Liberalisation of media in Uganda is responsible for the increased number of FM radio stations. According to the Uganda Communication Commission (UCC)2015 report, there were 292 operational FM radio stations spread all over the country, which in its sense, has widened the listeners’ choices. Still, radio is the most dominant means of communication to majority of the population even amidst the increasing social media outburst.
During the day programming of most radio stations is made, in such away, that it suits the acceptable standards set by UCC-the regulatory body of the communication sector in Uganda. For instance, listeners are usually fed on news, entertainment, sports, societal problems (Commonly referred to as Ebbaluwa), among others. However, there is a shift in night-time programming especially in the late hours (12am to 5am) and as such one is left to wonder whether it is a strategic move for some radio stations to air out certain content or programmes in the pretext that the regulator is off to bed.
Recently, I made a random survey on what is aired out on three local radio stations between the above mentioned hours and to my total dismay I doubt whether the regulator is doing the job right. I will conceal the names of the radio stations for purposes of their image but will, however, stick to the content aired out which I find misleading to the unsuspecting listeners. The first radio station hosted a traditional healer who spoke with confidence how she could make one rich in just a blink of an eye. Listeners kept on calling in and asking for any amount of money from the traditional healer and the trick was before hanging up and opening eyes the money would be right in one’s hands. It’s, however, surprising that the traditional healer could purport to give out money to a tune of five hundred million to more than ten callers.
What is also disturbing is that she would later instruct the callers to send her Shs15,000 through mobile money after receipt of her cash bonanza and on top of that take back the received money to her shrine for blessings. Surely what kind of thuggery is better than this? Imagine how many people are robbed of their money through such kind of sorcery acts. If you could as well dig deeper you would find out that such programmes on these radio stations are stage managed and the rationale in them is to delude peoples’ minds so that they are robbed clean.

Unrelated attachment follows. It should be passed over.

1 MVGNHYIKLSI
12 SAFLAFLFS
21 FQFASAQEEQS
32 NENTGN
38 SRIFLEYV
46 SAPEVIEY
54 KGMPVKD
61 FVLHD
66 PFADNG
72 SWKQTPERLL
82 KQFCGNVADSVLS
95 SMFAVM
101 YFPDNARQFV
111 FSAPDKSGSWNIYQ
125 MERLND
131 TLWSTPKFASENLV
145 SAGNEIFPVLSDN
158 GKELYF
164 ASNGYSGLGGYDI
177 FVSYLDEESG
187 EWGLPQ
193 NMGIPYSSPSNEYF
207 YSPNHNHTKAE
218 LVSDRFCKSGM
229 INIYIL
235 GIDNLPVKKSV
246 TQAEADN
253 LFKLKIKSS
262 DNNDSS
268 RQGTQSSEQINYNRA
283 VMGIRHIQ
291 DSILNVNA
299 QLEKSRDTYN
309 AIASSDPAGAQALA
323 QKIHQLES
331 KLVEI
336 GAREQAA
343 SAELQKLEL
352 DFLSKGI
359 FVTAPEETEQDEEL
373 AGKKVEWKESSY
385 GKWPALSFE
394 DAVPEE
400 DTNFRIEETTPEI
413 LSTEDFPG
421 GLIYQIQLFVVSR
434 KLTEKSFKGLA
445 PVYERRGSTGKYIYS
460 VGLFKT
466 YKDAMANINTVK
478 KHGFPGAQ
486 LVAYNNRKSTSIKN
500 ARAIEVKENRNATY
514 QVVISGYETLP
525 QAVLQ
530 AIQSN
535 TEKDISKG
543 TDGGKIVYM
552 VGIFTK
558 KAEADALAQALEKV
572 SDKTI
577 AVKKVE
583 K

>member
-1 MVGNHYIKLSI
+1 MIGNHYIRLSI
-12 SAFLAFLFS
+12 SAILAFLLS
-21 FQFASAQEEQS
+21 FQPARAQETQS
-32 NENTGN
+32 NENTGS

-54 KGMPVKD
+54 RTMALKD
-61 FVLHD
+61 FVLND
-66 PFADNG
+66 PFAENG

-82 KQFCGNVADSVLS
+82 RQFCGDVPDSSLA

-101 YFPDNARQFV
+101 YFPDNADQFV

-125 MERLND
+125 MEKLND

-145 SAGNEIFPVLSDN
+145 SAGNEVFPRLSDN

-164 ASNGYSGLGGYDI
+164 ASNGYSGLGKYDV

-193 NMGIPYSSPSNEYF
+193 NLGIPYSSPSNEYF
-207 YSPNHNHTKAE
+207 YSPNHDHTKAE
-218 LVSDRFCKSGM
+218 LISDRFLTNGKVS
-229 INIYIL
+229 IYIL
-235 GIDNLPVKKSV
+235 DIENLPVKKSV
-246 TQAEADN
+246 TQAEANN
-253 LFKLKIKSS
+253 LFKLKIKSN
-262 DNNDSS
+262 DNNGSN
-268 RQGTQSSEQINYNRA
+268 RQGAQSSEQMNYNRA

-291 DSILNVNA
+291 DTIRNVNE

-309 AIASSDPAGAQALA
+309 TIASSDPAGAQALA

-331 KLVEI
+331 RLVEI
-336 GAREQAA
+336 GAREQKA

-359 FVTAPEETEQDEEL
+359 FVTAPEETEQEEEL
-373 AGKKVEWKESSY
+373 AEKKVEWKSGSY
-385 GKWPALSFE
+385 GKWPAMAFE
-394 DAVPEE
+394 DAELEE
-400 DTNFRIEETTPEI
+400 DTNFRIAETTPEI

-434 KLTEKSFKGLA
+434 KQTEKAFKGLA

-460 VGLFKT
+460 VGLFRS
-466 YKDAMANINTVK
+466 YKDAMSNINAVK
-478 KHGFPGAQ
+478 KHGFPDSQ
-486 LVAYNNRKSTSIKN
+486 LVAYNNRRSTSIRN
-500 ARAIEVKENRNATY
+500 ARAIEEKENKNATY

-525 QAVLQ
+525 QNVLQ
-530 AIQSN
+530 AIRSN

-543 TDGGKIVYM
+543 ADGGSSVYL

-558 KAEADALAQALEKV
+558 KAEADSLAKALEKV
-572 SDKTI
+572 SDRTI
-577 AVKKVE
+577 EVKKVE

On the second radio station I tuned into there was a Ssenga programme and listeners frequently called in to seek information about their marriage and sexual related problems.
Although such programmes are most suitable to be aired during late hours, they have been hijacked by unprofessional people who masquerade as Ssengas for purposes of robbing listeners with the aid of the airwaves. About three listeners called in that programme and decried having been robbed of their money as they went to access services from that particular Ssenga, however, the moderator kept on diverting the callers’ complaints. Do radio stations censor such programmes or they are simply waiting until the regulator pats their backs to remind them of the operating guidelines?
When I tuned into the third radio station I found there a pastor who fits the true description of a false prophet. He was no different from the earlier encounters, his programme was purely dominated by collection of money than making prophesies for the callers. The pastor almost read his mobile number throughout the programme on account that he would make prophesies for only those that sent him money. Does this mean that radio stations are usually in connivance with such false prophets whose agenda is to primarily extort money from the public? All the above encounters suggest that UCC is not doing a lot in as far as regulating content on radio stations is concerned. However, this has daunting costs on the listeners and thus manipulates them hence the dire need to protect them from being exploited by the content aired on radio.
Previously, UCC has heavily invested efforts in regulating political content aired out on radio stations to the extent of banning certain presenters and/or show hosts from appearing on different programmes that are presumed contrary to the views of government. However, it’s doing less on the social and spiritual content on the same radio stations. Therefore, the regulatory body should come out with clear guidelines intended to regulate such.
We need to see the same momentum used in regulating political programmes apply elsewhere in order to protect listeners from all sorts of exploitation. As many still opine that UCC has outlived its mandate and only serves the interests of the regime, as a regulatory body, it must ensure that there are no discrepancies cited in its operations lest it will continue to be dubbed as a regime tool.
Therefore, it must do a lot in terms of exercising its mandate by remaining proactive, non-partisan, protective and mindful of what the public consumes. Self-censorship in programming should also be strengthened to ensure that radio stations remain relevant to feeding people with the right information than being tagged as manipulators or conduits of broad day thuggery.
Mr Badru Walusansa is a Commonwealth Correspondent for Uganda